Before the fun starts here, be warned that there’s fresh baseball fun over at Bugs & Cranks:
‘Battle’ on the Braves’ Bench — When there’s no Spring Training drama, we’ll make up Spring Training drama.
And now back to our irregular programming.
My wife had a fantastic idea a few weeks ago. Our schedules are pretty busy, which sometimes means we don’t make it to the grocery store. Or we eat a lousy dinner. Or none at all. When they showed us that Food Pyramid back in school, they never told us how much stupid time it took. If good nutrition isn’t easy, then what the hell’s the point?
So the missus found this cool local service. Every two weeks, some guy dumps a box of fruits and vegetables on our porch. We don’t have to eat them, necessarily — but at least we have them. Baby steps is what we’re taking here.
“When they showed us that Food Pyramid back in school, they never told us how much stupid time it took. If good nutrition isn’t easy, then what the hell’s the point?”
On the other hand, it’s a shame to waste food, so we eat what we can — which is most of what they bring. And roughly seven thousand times the roughage we usually get. I’m spending half my waking life at home with some sort of greenery stuffed in my gob. And the other half in the john, pooping it back out. I assume bodies eventually get used to ingesting vitamins and fiber and the like. Until then, I’m getting an awful lot of reading done.
Meanwhile, I’m learning a lot about edible flora that I never knew or remotely cared about. You never know what’s going to be in the next green box by the door. Could be oranges, could be Brussels sprouts. Here are a few vegetatative adventures we’ve encountered so far:
Rutabagas: I never knew what a rutabaga was. I thought they only existed in joke punchlines and Cold War Eastern Europe. I wouldn’t have known a rutabaga if it hopped into my lap and sang Hello, Dolly.
Until last week, that is.
Turns out, rutabagas look a lot like turnips. And they smell a lot like turnips. And, not surprisingly, they taste a lot like turnips, too. I’m beginning to suspect there’s no such thing as rutabagas. There’s only turnips, and a huge conspiracy to call them ‘rutabagas’ when you want to convince people you’re not serving them turnips.
I know what you people are up to. You can’t fool me, turnip-pushers.
Avocados: I knew avocados were real. I just thought whoever picked them — or cut them, or dug them up, or hatched them — immediately squeezed them into guacamole. That’s the only way I’ve ever seen avocado; for all I knew, guacamole is a just a natural stage in the growth cycle of the modern free-range wild avocado.
The thing these people are calling an ‘avocado’ didn’t come in a bowl, next to a tub of salsa and tequila shooters. It’s a big green warty looking thing. Like if Kermit the Frog had a goiter, that’s basically what it looks like. Only much bigger. And not nearly so cute.
It’s no prettier when you slice it open, either. At the very least, I thought there’d be guacamole inside the avocado. But no. There’s a big honking pit, surrounded by a bunch of solid green flesh that you have to mash into guacamole. How did anyone ever think of making something edible out of these godforsaken things, and why haven’t they gene-spliced together something requiring less manual labor by now? If we can put a man on the moon, we can damned sure breed a tree that shoots guacamole out the stems when you squeeze the trunk. We have the technology.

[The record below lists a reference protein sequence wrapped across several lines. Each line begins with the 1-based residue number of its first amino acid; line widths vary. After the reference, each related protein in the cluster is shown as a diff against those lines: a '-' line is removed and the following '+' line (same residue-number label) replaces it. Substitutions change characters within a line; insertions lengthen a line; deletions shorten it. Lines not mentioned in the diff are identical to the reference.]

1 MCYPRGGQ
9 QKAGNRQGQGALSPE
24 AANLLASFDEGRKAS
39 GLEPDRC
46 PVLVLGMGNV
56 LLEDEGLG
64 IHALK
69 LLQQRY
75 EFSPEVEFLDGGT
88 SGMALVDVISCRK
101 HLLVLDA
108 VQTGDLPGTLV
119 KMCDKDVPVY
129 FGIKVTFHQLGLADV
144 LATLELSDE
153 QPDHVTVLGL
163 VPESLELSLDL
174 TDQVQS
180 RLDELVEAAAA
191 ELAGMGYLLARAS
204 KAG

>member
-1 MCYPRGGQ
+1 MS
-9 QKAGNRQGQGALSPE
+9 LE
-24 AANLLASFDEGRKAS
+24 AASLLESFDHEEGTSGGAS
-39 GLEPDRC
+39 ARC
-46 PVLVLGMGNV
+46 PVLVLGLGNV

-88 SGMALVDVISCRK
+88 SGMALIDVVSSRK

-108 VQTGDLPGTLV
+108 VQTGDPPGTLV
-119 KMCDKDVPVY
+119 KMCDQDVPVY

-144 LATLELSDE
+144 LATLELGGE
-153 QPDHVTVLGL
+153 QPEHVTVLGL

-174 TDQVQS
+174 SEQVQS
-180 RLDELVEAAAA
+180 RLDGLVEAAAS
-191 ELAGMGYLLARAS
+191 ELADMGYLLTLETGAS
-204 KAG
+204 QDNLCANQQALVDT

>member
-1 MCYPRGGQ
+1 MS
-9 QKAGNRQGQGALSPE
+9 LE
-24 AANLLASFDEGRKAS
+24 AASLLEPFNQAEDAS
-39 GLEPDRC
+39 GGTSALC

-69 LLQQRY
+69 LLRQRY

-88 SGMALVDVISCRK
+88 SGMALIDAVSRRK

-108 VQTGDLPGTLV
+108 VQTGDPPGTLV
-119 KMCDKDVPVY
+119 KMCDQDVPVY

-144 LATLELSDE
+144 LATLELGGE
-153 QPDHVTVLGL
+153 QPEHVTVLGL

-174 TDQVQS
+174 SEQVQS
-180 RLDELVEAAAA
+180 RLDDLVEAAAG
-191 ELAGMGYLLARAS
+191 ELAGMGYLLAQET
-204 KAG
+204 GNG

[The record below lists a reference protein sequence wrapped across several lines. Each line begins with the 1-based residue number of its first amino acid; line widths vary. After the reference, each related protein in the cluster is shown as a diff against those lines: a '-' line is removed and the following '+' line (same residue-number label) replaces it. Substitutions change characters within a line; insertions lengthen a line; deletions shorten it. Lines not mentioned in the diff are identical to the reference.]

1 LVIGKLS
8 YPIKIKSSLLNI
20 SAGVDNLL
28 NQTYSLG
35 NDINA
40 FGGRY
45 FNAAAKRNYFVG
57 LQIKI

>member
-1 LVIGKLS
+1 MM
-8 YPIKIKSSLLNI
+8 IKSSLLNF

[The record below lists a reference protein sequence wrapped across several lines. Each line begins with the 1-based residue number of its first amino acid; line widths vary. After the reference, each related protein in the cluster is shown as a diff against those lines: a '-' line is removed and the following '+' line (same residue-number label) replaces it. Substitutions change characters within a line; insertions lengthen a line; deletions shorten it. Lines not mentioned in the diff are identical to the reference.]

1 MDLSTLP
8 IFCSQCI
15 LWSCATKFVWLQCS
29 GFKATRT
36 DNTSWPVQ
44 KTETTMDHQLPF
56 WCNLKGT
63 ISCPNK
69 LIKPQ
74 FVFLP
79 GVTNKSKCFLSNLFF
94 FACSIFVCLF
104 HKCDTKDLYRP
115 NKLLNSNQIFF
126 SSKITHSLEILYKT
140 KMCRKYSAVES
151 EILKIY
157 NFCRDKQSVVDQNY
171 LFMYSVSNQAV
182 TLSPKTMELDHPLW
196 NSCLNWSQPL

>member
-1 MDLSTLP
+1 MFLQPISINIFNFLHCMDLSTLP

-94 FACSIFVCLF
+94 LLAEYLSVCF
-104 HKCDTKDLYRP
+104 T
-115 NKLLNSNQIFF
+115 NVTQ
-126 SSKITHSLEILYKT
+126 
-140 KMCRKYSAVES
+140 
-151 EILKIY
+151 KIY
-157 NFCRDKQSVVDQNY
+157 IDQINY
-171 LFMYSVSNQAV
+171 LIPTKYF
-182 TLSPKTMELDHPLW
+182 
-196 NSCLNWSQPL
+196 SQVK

Meanwhile, with our ‘old style’ avocado, I got as far as cutting it into little pieces, mushing it until my hands hurt, giving up, and feeding it to the dog. Who also wouldn’t eat it, because apparently she’s a guacamole snob, too. And the mess I made was nothing like guacamole. It was diced frog goiter, at best. At least I still had the tequila. That’s made from veggies, too, right?
Kiwifruit: I have to say, I really like the taste of kiwi. My wife sliced up the first one, and the flavor was very nice. Sweet, berry-ish, tangy — I was genuinely impressed with a fruit that I hadn’t experienced often in the past, and never when fresh.
Then we ate all of the first kiwifruit, and it was time to cut my own. That’s where things went downhill in a hurry.
The problem with kiwifruit is the appearance. They’re small, not much bigger than a chicken egg. They’re ovalish. And — I don’t know how, them being fruit and all, but hand to god, it’s true — they’re hairy. And goiters are one thing. I’m even less inclined to peel and eat a scrotum. Or a fruit that looks like one.
Actually, I’m not sure ‘peeling’ is the advised next step. I’m sure as hell not going to bite into the thing as-is. And sticking a knife into it just seems… rude. So I stared at it, horrified, from across the room for a while. Then I gave up, draped a towel over it, and made myself some ice cream. There’s a time for good nutrition, and there’s a time to cut your losses and turn to Ben & Jerry. Guess we’ll just have to see what comes in the box next week.Permalink | 2 Comments